Texas is not as pro-life as people may think.
According to an analysis published by Americans United for Life’s (AUL), Texas dropped from the 4th-most pro-life state in the U.S. to 17th in 12 years.
The Life List 2020 is AUL’s annual state ranking based on a comprehensive analysis of each state’s law and policy protections for human life from conception to natural death. Its State Report Card, published every year, ranks all 50 states from most to least pro-life, based on which laws are dedicated the most to protecting life at all stages.
After the 2019 Legislative Session, Texas became the 17th most Pro-Life state, according to AUL, dropping four spots from the previous year.
Texas Right to Life’s Elizabeth Graham points out that, “In 2008, AUL considered Texas the 4th most Pro-Life state in the nation. But by 2015, Texas dropped to 10th and continued to fall, ranking 13th in 2019. … Falling four spots during a year in which the Texas Legislature was in session underscores House leadership’s failure and their ambivalence toward vulnerable pre-born Texans.”
Texas’ continued its downward spiral in the rankings under the leadership of two House Republicans: Joe Straus and Dennis Bonnen.
During the 2019 Legislative Session, under Bonnen, who was investigated by the Texas Rangers and exposed by Texas Scorecard for alleged quid pro quo arrangements which appear to have violated state and campaign finance laws, the Republican-majority Legislature refused to pass a single bill to prevent selective abortion or end the 10 day rule, which allows hospitals to pull the plug on patients dependent on life-sustaining treatment, like dialysis.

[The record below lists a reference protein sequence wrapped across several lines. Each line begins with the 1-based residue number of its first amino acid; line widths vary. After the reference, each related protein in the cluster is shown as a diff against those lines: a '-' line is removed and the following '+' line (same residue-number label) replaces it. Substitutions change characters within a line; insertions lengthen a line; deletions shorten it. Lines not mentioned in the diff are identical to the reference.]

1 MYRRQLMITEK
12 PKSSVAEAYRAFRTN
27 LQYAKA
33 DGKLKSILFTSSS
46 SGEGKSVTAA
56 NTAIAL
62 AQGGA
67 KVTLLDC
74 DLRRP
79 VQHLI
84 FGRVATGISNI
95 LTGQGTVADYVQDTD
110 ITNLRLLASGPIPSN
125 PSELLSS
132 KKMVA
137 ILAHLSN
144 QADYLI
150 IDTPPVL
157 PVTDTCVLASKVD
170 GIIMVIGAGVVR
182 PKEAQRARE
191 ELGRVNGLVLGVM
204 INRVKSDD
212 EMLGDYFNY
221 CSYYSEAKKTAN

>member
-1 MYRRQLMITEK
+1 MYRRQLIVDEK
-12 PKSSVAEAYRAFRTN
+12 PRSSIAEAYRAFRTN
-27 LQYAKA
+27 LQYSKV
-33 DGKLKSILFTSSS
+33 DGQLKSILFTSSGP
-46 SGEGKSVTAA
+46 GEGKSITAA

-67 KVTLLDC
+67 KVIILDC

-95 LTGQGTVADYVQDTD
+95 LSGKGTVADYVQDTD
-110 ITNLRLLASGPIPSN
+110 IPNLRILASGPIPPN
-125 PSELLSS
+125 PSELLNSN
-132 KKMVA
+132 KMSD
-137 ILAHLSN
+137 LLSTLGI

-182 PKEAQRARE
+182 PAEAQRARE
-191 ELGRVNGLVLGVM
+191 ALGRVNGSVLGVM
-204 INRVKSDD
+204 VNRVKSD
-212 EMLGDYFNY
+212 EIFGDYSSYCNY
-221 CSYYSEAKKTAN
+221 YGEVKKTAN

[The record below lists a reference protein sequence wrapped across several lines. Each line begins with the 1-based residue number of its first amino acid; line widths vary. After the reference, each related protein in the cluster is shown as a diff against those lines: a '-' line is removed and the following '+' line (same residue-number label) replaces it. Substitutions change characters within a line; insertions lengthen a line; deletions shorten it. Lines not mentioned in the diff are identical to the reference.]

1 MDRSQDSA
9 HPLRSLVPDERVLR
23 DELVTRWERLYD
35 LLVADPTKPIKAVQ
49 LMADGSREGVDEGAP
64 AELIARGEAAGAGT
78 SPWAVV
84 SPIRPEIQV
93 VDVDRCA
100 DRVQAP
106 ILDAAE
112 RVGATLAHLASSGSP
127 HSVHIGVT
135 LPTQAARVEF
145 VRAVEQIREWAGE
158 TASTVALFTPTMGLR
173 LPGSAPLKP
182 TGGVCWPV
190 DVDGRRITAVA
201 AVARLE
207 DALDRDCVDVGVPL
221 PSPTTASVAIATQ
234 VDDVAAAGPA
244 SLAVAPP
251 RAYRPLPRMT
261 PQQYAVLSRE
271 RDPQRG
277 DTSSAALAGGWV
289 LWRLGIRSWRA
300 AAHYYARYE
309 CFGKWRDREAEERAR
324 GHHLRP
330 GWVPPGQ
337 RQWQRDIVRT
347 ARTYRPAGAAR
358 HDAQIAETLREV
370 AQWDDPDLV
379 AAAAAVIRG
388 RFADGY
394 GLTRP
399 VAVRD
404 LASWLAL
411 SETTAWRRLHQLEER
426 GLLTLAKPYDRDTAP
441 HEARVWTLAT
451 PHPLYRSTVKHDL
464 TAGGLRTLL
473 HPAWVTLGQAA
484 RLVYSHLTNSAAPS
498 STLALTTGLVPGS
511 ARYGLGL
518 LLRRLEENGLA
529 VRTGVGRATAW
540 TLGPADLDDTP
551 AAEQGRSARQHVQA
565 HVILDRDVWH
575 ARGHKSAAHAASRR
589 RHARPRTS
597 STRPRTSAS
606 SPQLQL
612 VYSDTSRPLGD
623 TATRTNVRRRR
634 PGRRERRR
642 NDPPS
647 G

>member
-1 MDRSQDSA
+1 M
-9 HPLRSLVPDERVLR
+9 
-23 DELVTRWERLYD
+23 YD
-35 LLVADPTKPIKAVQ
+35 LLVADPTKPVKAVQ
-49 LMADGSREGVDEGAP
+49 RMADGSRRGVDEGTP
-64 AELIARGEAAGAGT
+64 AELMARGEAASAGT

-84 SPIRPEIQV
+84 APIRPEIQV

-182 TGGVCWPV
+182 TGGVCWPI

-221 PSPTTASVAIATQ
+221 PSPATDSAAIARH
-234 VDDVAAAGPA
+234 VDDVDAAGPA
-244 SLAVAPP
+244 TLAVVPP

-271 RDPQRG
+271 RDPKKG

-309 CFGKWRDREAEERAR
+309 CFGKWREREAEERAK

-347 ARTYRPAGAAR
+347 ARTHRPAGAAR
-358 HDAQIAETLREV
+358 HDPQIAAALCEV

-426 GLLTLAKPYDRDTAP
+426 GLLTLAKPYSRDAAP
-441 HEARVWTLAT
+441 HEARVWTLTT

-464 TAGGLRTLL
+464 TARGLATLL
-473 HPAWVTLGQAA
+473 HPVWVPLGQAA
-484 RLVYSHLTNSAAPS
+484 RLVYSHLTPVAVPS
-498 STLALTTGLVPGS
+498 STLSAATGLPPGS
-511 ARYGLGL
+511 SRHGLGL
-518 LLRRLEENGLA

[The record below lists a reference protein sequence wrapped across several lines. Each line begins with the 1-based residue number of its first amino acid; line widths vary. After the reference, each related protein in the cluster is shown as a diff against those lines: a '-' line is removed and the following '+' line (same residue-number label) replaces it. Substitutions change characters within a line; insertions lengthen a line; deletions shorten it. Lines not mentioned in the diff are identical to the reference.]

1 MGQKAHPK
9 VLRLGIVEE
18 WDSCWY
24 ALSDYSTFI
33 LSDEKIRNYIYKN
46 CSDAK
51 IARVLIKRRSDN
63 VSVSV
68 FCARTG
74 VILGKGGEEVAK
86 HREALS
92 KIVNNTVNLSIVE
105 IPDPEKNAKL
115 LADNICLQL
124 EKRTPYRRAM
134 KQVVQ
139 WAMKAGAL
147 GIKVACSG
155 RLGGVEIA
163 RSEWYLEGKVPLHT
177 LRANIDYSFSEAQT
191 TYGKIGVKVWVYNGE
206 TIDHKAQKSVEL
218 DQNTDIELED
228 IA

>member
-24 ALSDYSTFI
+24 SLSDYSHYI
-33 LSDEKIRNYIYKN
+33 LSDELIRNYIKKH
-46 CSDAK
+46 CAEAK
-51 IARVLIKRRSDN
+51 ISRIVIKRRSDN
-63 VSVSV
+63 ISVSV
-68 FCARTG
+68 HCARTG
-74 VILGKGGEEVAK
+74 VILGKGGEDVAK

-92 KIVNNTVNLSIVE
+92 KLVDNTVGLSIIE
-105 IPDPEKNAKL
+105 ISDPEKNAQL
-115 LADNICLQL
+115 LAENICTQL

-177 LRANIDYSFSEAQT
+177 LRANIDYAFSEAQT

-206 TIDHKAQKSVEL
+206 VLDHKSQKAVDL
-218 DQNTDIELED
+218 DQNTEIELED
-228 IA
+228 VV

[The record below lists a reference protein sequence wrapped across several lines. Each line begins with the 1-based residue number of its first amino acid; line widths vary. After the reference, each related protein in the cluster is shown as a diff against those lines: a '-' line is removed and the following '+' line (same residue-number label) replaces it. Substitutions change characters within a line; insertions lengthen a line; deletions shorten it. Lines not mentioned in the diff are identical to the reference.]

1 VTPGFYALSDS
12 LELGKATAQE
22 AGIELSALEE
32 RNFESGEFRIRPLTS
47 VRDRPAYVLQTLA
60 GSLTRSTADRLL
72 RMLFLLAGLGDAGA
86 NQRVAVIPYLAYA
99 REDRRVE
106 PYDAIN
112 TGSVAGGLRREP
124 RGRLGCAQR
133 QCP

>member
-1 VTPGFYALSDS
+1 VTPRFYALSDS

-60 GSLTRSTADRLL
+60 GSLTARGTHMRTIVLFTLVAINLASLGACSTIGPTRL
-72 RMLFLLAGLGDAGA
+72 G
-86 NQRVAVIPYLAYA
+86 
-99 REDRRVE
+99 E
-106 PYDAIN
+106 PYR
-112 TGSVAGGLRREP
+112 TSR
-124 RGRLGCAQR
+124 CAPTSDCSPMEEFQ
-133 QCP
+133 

The Preborn NonDiscrimination Act (PreNDA), which would have eliminated the remaining late-term abortions in Texas, prevented the selective targeting of pre-born children based on their sex, race, or disability, went nowhere– on purpose because House leadership killed the bill.
Another pro-life bill to protect health care practitioners from being required to assist in services to which they object, like abortion, sterilization, and euthanasia, never received a hearing.
A similar bill to the “Charlie Gard Act” was also killed by Republican leadership, which would have reversed Texas’ unethical and unconstitutional 10-Day Rule signed under former Republican Governor George W. Bush, which allows hospitals to remove vulnerable patients from life-sustaining treatment–in most cases causing them to die.
Arizona, Georgia, and Michigan have less number of Republican legislators than Texas does, yet each state ranked higher than Texas.
Louisiana, run by a Democratic governor, ranks first in the U.S. as being the most pro-life state.
In the bottom five, the most pro-death states are Hawaii, California, Oregon, New Jersey and Vermont.
Steve Aden, Chief Legal Officer & General Counsel at Americans United for Life, said that lawmakers across the country are continuing to fight back against an “increasingly corporate abortion and suicide industries that appear determined to put profit margins before the health and safety of women, children, and vulnerable persons.”